Here’s What The 4th Of July Is Really All About

Happy 4th of July!  We celebrate independence day today, but what does that mean to you?

I write to remind everyone that we celebrate today the birth of our nation.  It is important to remember that today we celebrate the anniversary of the signing of the Declaration of Independence, 4 July 1776.  While the US Constitution is an incredibly good and important document, it wasn’t ratified until 21 June 1788.  The distinction between the two is incredibly important.

The US Constitution creates and limits the US Government whereas the Declaration of Independence politically severed us from England and created a new nation.  The US Constitution creates a framework of a corporation to take care of the public affairs of a country, essentially our janitorial service; it does not create rights, it does not create a nation, it does nothing to actually ensure the liberty of you or your family.

On 19 November 1863 President Lincoln stated that 87 years earlier:

… our fathers brought forth on this continent a new nation, conceived in liberty, and dedicated to the proposition that all men are created equal.

87 years before that speech is 1776; not 1788.

All of this is rather remedial, but profoundly important.  We must remember that today we celebrate that we are the people of the states united by the common body of fundamental principles and first of all we are each of us free and independent, that 239 years ago our ancestors engendered a new nation, not a new government, and that when you close your eyes and imagine the United States, you should first see the faces of the individuals in it and not the government lording over it.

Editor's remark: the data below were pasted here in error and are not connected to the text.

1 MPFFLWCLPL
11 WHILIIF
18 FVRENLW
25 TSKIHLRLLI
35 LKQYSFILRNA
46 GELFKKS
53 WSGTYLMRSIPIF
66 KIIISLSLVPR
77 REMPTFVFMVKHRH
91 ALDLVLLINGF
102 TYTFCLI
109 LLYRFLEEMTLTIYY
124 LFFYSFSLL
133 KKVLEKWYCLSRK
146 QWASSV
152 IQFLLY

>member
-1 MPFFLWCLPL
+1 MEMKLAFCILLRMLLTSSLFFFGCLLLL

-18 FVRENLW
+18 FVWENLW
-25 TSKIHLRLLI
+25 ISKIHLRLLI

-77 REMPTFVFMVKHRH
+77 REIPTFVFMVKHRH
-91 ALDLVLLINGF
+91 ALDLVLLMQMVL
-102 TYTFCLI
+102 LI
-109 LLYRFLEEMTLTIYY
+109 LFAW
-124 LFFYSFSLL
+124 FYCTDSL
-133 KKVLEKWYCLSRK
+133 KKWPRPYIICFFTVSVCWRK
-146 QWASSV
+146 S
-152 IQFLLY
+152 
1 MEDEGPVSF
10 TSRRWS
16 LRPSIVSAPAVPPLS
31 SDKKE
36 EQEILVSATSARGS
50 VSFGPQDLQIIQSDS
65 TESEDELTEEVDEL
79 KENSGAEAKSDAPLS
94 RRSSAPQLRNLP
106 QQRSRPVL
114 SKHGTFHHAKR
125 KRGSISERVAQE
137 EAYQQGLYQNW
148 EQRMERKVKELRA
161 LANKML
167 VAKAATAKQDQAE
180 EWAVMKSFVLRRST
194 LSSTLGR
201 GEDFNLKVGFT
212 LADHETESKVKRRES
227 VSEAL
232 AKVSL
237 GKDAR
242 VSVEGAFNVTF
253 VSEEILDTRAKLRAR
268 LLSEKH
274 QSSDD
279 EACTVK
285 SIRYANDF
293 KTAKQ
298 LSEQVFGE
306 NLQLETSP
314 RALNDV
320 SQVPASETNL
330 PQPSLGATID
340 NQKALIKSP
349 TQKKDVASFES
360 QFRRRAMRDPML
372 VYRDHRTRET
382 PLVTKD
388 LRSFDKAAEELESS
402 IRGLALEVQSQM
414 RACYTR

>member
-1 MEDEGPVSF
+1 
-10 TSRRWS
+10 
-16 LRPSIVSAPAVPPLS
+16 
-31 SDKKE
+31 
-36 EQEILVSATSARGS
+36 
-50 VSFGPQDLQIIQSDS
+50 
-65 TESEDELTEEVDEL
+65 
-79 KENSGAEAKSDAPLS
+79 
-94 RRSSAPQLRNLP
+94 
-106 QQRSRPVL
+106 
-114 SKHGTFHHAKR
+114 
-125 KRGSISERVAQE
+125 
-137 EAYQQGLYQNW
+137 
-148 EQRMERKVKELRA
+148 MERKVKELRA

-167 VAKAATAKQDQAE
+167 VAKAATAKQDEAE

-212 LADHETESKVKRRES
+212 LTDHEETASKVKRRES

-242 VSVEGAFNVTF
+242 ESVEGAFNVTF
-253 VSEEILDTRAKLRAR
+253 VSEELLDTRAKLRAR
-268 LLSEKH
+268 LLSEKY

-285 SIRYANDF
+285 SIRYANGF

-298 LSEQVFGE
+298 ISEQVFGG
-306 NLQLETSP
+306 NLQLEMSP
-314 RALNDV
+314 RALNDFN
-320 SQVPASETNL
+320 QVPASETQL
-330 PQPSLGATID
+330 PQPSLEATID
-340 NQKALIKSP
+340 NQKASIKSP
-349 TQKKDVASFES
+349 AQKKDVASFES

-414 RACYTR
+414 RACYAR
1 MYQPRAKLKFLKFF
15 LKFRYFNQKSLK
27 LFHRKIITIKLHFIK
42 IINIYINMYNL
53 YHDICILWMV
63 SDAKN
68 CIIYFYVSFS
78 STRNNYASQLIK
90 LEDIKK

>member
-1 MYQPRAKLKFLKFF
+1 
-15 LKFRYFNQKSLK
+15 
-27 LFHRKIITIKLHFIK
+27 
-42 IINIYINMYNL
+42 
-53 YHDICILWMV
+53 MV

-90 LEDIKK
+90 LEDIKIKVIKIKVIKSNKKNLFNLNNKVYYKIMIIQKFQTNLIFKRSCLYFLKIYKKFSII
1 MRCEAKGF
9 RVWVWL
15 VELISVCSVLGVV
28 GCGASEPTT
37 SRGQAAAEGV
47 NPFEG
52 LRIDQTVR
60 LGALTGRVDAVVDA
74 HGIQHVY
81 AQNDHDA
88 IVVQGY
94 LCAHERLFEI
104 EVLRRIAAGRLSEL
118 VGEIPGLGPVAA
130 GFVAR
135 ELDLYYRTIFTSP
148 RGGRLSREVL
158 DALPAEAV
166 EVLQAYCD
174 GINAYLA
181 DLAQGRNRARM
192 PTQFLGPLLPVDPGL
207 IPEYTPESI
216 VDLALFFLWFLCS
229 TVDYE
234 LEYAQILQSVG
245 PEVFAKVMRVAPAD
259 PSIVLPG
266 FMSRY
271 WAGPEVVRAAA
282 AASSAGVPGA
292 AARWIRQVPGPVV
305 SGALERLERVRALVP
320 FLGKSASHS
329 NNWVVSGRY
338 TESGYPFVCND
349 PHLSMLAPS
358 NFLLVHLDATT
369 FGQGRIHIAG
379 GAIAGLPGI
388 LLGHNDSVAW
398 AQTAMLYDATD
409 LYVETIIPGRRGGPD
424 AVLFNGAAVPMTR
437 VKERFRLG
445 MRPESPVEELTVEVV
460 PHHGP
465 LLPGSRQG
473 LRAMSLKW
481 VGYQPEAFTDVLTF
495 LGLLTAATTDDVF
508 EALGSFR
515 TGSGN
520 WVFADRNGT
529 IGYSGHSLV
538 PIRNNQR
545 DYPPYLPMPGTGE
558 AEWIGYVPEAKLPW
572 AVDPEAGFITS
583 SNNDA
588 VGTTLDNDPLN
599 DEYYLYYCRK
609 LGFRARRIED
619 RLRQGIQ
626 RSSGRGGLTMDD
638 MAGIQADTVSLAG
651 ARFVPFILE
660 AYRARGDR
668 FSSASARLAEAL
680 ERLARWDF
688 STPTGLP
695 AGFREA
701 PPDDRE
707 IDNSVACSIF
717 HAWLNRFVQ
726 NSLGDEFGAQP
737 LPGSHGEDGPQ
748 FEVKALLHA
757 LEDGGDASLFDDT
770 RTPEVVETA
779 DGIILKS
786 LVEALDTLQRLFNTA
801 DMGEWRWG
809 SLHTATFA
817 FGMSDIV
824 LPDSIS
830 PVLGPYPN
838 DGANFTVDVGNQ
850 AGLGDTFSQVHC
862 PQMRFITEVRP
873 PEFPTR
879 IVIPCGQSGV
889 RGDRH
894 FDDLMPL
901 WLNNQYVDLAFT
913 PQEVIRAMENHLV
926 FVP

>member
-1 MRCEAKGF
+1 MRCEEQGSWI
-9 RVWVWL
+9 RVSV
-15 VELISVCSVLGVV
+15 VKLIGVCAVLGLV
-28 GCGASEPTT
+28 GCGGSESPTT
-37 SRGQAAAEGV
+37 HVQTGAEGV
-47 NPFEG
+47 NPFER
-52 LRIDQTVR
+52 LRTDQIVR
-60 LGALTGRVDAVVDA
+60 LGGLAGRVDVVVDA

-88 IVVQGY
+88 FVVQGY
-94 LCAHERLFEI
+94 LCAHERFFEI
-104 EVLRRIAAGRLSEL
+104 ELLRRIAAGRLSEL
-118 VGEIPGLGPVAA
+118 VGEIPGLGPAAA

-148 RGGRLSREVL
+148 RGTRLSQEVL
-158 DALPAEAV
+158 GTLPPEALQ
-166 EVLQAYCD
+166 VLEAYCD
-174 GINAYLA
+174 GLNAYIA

What do we mean when we say that first of all we seek liberty? I often wonder whether we do not rest our hopes too much upon constitutions, upon laws, and upon courts. These are false hopes; believe me, these are false hopes. Liberty lies in the hearts of men and women; when it dies there, no constitution, no law, no court can save it; no constitution, no law, no court can even do much to help it. While it lies there, it needs no constitution, no law, no court to save it.

Irving Dilliard, The Spirit of Liberty: Papers and Addresses of Learned Hand, 189-190 (3d ed. 1974).

I say all of the above as an admonishment to the individual citizens of the United States and to our janitorial service.  The latter serves our nation at our whim and pleasure, and on this 239th anniversary of an act of high treason, we must remember what we’ve done, what we’ve achieved, and what we must continue to do to maintain our charge of liberty.


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